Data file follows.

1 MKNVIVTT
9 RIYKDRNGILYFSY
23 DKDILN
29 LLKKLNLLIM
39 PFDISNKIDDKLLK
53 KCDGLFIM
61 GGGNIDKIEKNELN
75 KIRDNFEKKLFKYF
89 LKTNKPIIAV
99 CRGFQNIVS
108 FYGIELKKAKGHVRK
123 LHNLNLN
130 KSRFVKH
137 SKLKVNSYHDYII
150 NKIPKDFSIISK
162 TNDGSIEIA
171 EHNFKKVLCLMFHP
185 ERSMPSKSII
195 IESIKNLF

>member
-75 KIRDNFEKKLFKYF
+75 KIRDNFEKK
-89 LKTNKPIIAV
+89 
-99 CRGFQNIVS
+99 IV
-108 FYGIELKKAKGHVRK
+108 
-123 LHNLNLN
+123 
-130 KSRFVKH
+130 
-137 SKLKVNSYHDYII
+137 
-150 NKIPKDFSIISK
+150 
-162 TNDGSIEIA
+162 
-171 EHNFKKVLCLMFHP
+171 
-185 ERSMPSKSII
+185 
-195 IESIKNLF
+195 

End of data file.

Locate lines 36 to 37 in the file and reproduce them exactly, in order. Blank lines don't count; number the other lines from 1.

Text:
+150 
-162 TNDGSIEIA